Book clubs are about more than books. For the members of Champlain Library’s non-fiction book club, it’s the pursuit of knowledge that inspires them.

The adult non-fiction club at Champlain Library in Vankleek Hill was conceived by group member and library volunteer Jane Fantie. While out walking and talking with other community members, she realized there was a need for a book club that doesn’t focus on fiction.

“Non-fiction lends itself to deeper discussions of current affairs and topics relevant to what’s going on in the world around us,” says Fantie.

The book club was formed this spring as a trial, to gauge the level of interest in the group, as well as to determine if enough copies of non-fiction titles could be obtained.

“What makes the non-fiction group different is that we read for information rather than entertainment,” says club member Eva Levesque. Levesque spent most of her career as a teacher, and has never stopped seeking information.

At the group’s April meeting, however, Levesque managed to introduce a bit of entertainment to accompany the discussion on that month’s read, Mad Enchantment: Claude Monet and the painting of The Water Lilies, by Ross King. Levesque, who suggested King’s book to the group, added a visual element to the discussion by unveiling a large print of Monet’s Water Lilies, which she’d recently ordered from the Museum of Modern Art in New York.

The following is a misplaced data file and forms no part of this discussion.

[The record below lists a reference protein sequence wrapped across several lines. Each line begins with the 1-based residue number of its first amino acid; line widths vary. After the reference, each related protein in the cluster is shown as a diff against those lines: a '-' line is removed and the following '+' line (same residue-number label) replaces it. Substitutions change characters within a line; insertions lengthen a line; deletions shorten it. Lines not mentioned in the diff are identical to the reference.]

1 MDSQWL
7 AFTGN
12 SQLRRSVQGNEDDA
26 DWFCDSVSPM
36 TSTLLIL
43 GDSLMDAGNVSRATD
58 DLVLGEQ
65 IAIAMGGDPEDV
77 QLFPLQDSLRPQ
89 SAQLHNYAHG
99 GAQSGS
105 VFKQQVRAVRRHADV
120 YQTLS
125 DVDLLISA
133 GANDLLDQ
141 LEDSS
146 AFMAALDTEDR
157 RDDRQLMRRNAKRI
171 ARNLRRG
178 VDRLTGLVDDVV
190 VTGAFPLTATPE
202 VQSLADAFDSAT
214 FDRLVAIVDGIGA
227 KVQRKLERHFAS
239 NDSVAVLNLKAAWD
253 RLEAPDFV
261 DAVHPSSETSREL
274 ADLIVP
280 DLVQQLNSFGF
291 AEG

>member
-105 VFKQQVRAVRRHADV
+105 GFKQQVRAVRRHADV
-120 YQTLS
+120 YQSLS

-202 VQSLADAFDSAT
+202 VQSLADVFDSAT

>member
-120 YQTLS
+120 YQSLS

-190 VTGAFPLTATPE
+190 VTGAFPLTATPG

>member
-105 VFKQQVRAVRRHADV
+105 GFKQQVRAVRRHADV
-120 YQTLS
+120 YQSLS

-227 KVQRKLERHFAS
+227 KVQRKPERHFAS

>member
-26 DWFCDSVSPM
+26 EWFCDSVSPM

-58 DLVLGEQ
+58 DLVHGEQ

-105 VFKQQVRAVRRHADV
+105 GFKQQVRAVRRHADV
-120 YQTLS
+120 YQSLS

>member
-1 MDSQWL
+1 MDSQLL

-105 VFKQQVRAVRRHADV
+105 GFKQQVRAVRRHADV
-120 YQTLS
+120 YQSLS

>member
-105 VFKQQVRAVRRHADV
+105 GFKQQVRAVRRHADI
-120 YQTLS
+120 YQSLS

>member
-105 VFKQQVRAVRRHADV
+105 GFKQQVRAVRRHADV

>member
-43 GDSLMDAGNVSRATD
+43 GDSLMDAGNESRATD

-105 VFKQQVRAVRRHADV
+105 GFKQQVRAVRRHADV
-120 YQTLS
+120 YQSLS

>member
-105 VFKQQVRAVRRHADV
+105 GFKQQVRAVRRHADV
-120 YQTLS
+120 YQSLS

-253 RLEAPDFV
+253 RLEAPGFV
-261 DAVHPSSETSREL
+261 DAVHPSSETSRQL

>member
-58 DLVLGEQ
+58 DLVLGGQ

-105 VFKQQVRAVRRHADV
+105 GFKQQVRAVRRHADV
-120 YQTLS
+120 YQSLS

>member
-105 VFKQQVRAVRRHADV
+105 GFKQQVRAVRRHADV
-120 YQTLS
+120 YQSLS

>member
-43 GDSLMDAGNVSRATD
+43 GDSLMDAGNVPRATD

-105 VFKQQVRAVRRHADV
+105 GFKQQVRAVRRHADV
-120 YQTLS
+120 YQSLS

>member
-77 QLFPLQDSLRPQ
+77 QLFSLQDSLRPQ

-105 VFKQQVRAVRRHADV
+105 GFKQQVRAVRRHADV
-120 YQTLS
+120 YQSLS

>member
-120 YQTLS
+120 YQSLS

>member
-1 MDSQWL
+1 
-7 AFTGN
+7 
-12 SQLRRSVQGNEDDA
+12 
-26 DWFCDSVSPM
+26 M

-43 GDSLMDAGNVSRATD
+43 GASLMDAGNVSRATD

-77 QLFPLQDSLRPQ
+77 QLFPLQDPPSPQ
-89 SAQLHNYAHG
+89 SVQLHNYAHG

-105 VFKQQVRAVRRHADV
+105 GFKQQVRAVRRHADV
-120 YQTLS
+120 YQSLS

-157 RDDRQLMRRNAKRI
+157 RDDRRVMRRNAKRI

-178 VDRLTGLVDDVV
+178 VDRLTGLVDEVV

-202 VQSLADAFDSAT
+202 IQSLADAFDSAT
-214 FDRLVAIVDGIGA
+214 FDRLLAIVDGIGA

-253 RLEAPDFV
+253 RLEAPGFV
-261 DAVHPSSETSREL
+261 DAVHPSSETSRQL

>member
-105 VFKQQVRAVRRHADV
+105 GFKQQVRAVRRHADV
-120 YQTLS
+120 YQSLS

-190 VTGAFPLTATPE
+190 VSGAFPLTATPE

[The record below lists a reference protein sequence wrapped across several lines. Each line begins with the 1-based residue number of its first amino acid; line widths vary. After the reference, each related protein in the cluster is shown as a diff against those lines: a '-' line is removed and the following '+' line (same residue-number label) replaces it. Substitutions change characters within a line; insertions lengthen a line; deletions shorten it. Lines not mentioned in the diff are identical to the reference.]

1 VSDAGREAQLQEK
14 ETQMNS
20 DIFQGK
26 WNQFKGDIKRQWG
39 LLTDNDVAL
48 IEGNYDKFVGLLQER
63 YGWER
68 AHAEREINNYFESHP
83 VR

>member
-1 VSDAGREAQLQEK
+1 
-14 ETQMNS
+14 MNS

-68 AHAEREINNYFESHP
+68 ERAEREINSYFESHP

Everyone at that meeting agreed they would not have read the book on Monet except for the book club. The same could be said about all their club reads to date, including Sapiens: A Brief History of Humankind by Yuval Harari, and NeuroTribes: The Legacy of Autism and the Future of Neurodiversity, by Steve Silberman.

Group members take turns selecting each month’s book. Members have a variety of interests but they share a common philosophy: the greatest opportunity for learning comes from reading books outside their individual interests and experiences. Whichever member selected the book opens the discussion at the meeting, and explains why they chose that book. Conversation around the meeting table then spins off in many directions.

Discussion on the King book centred less on Monet and more on the historical period of the late nineteenth century through to World War I. Book club members appreciated learning more about the political climate and world events of the period, as well as the impressionist movement in general.

The fledgling non-fiction group suffered a set-back this spring when interlibrary loan service across Ontario was abruptly suspended in April. For June, the group is experimenting with a different format. Instead of all group members reading the same book, they will instead read different books on the same topic. The group doesn’t meet over the summer and is exploring options for books for autumn.

Champlain Library’s non-fiction book club meets monthly from September to June on the third Thursdays at 1pm. Champlain Library hosts five other book clubs, including adult clubs in English and French, and a teen club. For information on Champlain Library’s book clubs or other programming, contact the library at 613-678-2216 or at